“No man is poor who can do what he likes to do once in a while.” – Uncle Scrooge McDuck
Scrooge McDuck and Money is a short animated cartoon made by Walt Disney Productions and released on March 23, 1967. It is Scrooge McDuck’s first animated appearance, apart from a brief cameo appearance on the Mickey Mouse Club television series. It was also one of the first cartoons that the studio released after Walt Disney’s death.
Growing up, I never would have thought that Scrooge McDuck would be a good role model. His complaining nature didn’t seem much appealing; he just seemed greedy and mean. While it looks like Scrooge is sitting idly by on his money, his wealth is actually circulating in the economy and growing. His giant pile of money shows great financial discipline, here are 5 wealth lessons from Scrooge McDuck we can learn and implement.
Opening to 7:15
History of Money
Huey, Dewie, and Louie visit Scrooge McDuck and request that he help them save the money they had earned. Scrooge goes through the history of money and discusses the role of salt as the original salary that Roman soldiers received. He then goes on to describe money from other societies and why money was important following original barter economies. The characters even discuss the role of money as a medium of exchange!
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7:15 to 9:59
After learning of the importance of money in the economy, the brothers question why central banks don’t just print more money if everyone wants it. Uncle Scrooge discusses the role of fiat money and why it’s important for the money to be backed by something or someone who can promise to pay the notes that are printed.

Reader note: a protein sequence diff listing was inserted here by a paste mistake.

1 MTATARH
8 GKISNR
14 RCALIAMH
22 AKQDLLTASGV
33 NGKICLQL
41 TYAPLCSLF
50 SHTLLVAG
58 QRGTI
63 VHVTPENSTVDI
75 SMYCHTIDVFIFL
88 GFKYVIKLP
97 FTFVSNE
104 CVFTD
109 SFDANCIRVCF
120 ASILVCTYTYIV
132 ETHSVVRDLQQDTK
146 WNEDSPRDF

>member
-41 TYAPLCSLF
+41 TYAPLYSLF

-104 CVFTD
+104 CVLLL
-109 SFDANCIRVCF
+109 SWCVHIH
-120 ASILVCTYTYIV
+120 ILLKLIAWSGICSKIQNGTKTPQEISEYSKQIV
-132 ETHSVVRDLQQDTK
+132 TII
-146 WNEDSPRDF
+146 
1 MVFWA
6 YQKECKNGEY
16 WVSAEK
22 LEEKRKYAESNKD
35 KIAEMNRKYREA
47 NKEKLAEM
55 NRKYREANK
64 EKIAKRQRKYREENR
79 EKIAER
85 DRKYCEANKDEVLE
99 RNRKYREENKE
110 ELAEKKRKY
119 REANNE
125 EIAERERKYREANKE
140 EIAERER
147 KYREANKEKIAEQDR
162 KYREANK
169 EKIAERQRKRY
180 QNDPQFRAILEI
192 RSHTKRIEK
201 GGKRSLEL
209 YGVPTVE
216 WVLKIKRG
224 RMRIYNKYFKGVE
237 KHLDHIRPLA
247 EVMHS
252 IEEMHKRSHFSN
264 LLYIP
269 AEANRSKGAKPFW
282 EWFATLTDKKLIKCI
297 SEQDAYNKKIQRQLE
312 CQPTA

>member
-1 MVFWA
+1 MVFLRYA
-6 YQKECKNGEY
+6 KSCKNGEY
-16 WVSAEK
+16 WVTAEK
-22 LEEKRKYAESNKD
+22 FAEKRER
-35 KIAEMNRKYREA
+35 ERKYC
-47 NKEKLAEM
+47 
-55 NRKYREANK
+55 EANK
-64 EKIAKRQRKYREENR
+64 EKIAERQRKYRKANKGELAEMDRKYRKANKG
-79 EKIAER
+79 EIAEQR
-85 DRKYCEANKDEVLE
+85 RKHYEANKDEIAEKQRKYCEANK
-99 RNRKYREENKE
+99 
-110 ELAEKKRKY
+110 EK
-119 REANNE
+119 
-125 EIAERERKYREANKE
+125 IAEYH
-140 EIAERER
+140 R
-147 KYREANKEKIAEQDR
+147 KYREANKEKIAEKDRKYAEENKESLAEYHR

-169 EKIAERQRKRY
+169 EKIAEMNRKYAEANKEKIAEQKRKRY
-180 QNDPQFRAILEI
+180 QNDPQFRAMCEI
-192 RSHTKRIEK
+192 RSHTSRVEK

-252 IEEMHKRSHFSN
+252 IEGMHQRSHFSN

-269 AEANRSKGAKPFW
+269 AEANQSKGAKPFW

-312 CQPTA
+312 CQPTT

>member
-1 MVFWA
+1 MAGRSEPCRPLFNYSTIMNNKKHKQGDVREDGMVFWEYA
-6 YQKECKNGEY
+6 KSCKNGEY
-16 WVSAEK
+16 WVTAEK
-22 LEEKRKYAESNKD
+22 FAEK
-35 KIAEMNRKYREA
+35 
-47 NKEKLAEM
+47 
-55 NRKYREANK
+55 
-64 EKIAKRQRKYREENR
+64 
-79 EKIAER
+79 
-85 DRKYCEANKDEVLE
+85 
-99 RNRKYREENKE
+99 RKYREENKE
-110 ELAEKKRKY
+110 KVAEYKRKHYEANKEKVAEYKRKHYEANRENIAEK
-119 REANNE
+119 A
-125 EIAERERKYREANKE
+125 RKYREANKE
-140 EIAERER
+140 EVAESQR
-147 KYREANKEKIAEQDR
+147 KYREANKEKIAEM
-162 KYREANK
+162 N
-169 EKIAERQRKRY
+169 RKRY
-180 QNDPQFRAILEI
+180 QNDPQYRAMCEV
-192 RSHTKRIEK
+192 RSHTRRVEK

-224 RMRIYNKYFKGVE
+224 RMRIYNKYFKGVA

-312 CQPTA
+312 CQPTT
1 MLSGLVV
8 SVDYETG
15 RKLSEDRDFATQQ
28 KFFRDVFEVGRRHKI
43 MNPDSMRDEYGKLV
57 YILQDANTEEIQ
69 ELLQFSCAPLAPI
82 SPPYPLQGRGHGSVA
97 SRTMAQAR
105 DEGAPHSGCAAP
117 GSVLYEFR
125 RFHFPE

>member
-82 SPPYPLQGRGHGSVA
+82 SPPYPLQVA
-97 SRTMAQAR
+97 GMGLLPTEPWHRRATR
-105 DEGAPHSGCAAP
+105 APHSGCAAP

10:00 to 13:20
Financial Planning and Taxes
Uncle Scrooge teaches the brothers about the importance of budgeting. People need to make sure that they allocate a portion of their income toward rent, food, and other necessities. He also teaches them about the role of taxes and how important it is for governments to have a budget and make sure that they collect taxes to pay debt.
13:20 to End
Velocity of Money & Investment
The boys are curious why Scrooge keeps so much money in his vault if he tells them that it’s important to put money “to work.” He teaches them that the money in his vault is just his petty cash and then goes on to discuss the importance of money circulating through the economy. The ending portion discusses the role of corporations issuing stocks and shareholders collecting dividends. At the end, he signs the boys up to manage their funds but charges them a fee. The boys aren’t happy, but he laments that “nothing is ever free.”
Bottom Line. Fictional characters can teach valuable lessons in life, such as morale character and finances. The only place that success comes before work is in the dictionary. Working, saving, and investing is the true path to wealth and success. Hope you find 5 wealth lessons from Scrooge McDuck interesting.